As I’ve studied and preached on the radical words of Jesus in the Gospels, I’ve found myself unable to escape one striking observation: Jesus does not give disclaimers.
We hear “Take up your cross daily,” “Hate your father and mother,” “Gouge out your eye and hack off your hand,” and “Eat my flesh and drink my blood” (Luke 9:23; Luke 14:26; Matt 5:29-30; John 6:52-54). But we don’t hear, “Just so you know, I’m not necessarily talking about a literal cross.” We don’t read, “You understand that I only want you to hate your father and mother in a comparative sense.” He doesn’t sidestep and say, “Obviously it’s important to recognize that I was using hyperbole when I told you to gouge out your eye and hack off your hand.” We don’t find Jesus following up his extreme demands by saying, “Now, you all know that I’m not talking about cannibalism, right?”
Certainly (to give a disclaimer) Jesus gave more detail and explanation in his teaching than what we have recorded in the Gospels. No doubt he clarified and amplified his teachings, answered numerous questions and challenges, and engaged in personal discussions before and after he taught. We also know that Jesus made it his habit to clarify his teachings privately with his disciples. John ended his account of Jesus’ life by reminding us that “there are also many other things that Jesus did. Were every one of them to be written, I suppose that the world itself could not contain the books that would be written” (John 21:25). We do not have a comprehensive, moment-by-moment account of everything Jesus did and said. This leaves room for a lot of clarification, which is part of everyday human communication.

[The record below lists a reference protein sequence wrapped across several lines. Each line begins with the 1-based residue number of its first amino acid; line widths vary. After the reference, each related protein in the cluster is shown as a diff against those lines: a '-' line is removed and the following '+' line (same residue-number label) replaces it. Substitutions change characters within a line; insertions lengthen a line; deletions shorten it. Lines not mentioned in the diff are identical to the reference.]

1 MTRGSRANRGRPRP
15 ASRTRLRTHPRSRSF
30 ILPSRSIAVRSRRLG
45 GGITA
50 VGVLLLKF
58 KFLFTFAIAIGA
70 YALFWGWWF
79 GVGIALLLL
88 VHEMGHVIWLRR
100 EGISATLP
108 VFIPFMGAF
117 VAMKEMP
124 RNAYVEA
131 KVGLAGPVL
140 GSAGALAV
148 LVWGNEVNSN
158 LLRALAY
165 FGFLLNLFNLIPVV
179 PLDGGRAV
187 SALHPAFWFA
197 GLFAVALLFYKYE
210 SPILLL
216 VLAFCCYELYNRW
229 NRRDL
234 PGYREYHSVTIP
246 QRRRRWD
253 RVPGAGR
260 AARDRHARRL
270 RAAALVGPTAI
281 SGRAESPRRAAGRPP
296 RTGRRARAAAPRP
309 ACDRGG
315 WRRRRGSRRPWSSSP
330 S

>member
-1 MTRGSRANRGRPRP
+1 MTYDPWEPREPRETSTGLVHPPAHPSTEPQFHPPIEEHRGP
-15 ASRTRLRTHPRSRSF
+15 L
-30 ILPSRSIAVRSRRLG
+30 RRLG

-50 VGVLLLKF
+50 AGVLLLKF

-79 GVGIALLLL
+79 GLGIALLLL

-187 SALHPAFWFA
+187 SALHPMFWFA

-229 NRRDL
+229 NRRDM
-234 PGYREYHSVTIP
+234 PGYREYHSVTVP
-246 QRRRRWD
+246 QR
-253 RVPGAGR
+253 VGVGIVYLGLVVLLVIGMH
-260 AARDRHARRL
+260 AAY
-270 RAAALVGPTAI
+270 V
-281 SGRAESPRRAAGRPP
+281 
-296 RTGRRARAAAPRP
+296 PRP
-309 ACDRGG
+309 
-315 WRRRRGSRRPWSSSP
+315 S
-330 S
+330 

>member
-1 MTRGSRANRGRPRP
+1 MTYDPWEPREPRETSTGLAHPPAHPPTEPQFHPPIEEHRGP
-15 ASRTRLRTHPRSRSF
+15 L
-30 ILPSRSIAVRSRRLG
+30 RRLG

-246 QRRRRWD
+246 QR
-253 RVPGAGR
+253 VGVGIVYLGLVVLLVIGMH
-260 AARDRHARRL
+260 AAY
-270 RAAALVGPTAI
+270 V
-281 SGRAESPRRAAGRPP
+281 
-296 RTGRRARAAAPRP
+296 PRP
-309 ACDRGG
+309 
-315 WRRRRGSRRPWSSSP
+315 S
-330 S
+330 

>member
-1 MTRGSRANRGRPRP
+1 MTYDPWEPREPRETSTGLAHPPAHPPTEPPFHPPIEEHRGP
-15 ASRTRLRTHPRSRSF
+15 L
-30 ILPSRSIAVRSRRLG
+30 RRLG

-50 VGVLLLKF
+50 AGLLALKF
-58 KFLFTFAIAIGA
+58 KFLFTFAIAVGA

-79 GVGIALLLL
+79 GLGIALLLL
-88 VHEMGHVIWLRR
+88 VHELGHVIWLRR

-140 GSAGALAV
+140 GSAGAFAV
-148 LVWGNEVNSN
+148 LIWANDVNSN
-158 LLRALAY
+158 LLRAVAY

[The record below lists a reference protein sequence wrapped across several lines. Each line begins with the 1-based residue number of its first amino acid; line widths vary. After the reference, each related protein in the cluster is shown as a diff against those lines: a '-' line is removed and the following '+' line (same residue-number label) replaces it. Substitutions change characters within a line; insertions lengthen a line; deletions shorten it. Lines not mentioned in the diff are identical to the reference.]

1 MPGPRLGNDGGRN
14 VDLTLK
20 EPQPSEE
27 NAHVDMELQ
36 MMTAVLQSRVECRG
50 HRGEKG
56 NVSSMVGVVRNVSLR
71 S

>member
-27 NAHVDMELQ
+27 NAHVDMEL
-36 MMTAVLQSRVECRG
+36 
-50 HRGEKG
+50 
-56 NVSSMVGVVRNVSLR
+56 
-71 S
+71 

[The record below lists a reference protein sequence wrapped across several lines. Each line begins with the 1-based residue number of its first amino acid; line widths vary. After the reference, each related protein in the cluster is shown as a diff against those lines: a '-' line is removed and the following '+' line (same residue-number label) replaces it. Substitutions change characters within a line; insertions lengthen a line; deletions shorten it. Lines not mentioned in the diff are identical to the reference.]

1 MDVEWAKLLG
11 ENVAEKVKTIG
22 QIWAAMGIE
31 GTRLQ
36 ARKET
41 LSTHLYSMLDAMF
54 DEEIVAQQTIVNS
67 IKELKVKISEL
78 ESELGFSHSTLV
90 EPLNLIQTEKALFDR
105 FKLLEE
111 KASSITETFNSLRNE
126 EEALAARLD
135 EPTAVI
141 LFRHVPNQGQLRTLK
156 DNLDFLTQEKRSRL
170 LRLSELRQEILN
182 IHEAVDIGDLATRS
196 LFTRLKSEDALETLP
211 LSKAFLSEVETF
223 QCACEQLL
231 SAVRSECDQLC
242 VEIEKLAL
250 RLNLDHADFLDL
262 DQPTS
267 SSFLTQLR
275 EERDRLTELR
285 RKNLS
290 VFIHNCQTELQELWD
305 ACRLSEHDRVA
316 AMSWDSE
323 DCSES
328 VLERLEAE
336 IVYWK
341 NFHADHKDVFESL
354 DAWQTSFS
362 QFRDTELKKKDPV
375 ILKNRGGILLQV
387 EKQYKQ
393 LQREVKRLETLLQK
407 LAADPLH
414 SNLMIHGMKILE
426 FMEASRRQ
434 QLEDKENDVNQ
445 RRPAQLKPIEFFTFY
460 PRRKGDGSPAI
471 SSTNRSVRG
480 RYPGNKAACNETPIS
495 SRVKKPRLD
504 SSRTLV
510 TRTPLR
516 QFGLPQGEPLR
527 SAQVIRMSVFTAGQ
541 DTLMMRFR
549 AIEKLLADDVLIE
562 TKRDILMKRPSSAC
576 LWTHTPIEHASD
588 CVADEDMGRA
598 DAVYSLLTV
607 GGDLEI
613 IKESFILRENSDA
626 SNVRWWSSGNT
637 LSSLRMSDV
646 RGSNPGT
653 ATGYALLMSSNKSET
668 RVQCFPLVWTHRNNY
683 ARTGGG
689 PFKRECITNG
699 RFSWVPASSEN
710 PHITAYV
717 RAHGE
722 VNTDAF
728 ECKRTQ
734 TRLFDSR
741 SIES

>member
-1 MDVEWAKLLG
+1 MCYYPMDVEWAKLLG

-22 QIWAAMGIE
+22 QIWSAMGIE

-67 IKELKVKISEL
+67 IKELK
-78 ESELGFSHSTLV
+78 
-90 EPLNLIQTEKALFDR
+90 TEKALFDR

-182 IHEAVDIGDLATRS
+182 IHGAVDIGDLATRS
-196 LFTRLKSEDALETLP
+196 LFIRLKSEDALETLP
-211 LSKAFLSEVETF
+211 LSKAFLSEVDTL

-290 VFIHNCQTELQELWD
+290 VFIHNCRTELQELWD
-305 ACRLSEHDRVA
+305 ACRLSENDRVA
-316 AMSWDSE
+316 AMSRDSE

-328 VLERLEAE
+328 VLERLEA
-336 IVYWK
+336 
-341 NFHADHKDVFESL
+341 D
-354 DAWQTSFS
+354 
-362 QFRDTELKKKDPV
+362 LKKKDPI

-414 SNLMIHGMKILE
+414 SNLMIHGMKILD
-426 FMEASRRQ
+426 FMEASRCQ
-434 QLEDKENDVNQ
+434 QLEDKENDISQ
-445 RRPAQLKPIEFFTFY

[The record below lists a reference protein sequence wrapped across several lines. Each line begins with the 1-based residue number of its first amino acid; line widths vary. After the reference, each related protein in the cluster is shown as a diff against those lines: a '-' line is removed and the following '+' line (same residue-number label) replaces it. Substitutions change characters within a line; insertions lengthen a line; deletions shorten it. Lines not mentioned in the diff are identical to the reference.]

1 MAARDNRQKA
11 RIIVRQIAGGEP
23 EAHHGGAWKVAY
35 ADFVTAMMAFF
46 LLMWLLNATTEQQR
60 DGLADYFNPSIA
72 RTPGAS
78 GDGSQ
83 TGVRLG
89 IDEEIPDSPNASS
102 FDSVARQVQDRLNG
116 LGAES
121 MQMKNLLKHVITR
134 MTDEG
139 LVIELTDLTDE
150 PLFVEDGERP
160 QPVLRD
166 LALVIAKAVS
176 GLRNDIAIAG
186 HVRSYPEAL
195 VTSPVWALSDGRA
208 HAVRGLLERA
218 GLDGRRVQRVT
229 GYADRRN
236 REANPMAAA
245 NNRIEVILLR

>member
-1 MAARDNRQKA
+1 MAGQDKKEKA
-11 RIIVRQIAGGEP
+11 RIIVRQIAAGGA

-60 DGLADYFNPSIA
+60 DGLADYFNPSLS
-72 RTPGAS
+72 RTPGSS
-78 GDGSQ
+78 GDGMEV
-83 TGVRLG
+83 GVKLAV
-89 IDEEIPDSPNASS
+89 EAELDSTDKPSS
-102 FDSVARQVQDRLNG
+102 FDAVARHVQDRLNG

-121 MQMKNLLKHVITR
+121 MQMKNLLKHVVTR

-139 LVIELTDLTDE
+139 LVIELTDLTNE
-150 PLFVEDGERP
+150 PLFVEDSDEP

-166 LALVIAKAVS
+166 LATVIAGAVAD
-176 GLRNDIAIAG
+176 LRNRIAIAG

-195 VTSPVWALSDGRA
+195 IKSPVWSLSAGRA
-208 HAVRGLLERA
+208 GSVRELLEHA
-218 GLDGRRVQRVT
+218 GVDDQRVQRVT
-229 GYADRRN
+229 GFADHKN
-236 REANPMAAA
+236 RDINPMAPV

It can be important to lay what we’re not saying alongside of what we are saying so that people can clearly see the difference in length, shape, color, and size. It can be helpful to identify what you don’t mean as well as what you do mean because it’s no virtue to be confusing or one-sided. So I’m not making the claim that never in his life did Jesus give a disclaimer or a caveat or a clarification.
But we do not typically find them in the Gospels, which are the only records that God has given us of his Son’s life on earth. Jesus simply does not give disclaimers.
The quickest way to tone down an obvious joke is to say, “I’m just kidding.” The easiest way to suffocate the siren of satire is to point out that it’s satirical. And the surest way to eviscerate the power of Jesus’ words is to emphasize our disclaimers instead of amplifying his demands.
I don’t want to miss the power of Jesus’ words by reading “Hate your father and mother” and then launching into an extended discourse on what Jesus didn’t mean when he said that. Of course it’s important to explain to a ten-year-old that Jesus is not contradicting God’s command to honor your parents and that he elsewhere condemns the scribes and Pharisees for finding ways to neglect their parents (Mark 7:9-12). But I would suggest that when talking about this particular teaching of Jesus, it’s substantially more important to emphasize to that same ten-year-old that Jesus demands the kind of radical, exclusive, upside-down commitment that will renounce anything and everything, including family.